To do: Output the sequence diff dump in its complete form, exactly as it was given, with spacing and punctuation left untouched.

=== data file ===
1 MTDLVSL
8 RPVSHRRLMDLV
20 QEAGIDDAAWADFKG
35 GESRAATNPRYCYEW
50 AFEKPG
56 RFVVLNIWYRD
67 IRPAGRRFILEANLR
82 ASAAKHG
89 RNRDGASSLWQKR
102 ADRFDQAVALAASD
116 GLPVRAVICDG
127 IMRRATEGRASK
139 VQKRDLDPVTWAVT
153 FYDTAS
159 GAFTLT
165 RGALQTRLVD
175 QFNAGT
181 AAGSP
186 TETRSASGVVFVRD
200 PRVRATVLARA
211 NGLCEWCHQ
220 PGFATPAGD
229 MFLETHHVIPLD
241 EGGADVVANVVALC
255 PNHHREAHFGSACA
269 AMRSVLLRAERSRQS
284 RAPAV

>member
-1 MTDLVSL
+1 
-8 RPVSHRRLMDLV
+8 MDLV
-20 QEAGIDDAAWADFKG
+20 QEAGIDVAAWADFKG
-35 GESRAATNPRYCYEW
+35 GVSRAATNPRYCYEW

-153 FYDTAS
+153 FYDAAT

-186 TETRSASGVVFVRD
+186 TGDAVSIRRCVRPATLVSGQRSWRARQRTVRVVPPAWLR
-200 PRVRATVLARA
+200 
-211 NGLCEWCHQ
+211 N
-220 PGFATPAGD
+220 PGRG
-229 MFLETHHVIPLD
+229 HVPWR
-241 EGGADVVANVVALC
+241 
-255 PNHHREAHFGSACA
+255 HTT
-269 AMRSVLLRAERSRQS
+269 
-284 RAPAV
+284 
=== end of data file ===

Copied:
1 MTDLVSL
8 RPVSHRRLMDLV
20 QEAGIDDAAWADFKG
35 GESRAATNPRYCYEW
50 AFEKPG
56 RFVVLNIWYRD
67 IRPAGRRFILEANLR
82 ASAAKHG
89 RNRDGASSLWQKR
102 ADRFDQAVALAASD
116 GLPVRAVICDG
127 IMRRATEGRASK
139 VQKRDLDPVTWAVT
153 FYDTAS
159 GAFTLT
165 RGALQTRLVD
175 QFNAGT
181 AAGSP
186 TETRSASGVVFVRD
200 PRVRATVLARA
211 NGLCEWCHQ
220 PGFATPAGD
229 MFLETHHVIPLD
241 EGGADVVANVVALC
255 PNHHREAHFGSACA
269 AMRSVLLRAERSRQS
284 RAPAV

>member
-1 MTDLVSL
+1 
-8 RPVSHRRLMDLV
+8 MDLV
-20 QEAGIDDAAWADFKG
+20 QEAGIDVAAWADFKG
-35 GESRAATNPRYCYEW
+35 GVSRAATNPRYCYEW

-153 FYDTAS
+153 FYDAAT

-186 TETRSASGVVFVRD
+186 TGDAVSIRRCVRPATLVSGQRSWRARQRTVRVVPPAWLR
-200 PRVRATVLARA
+200 
-211 NGLCEWCHQ
+211 N
-220 PGFATPAGD
+220 PGRG
-229 MFLETHHVIPLD
+229 HVPWR
-241 EGGADVVANVVALC
+241 
-255 PNHHREAHFGSACA
+255 HTT
-269 AMRSVLLRAERSRQS
+269 
-284 RAPAV
+284 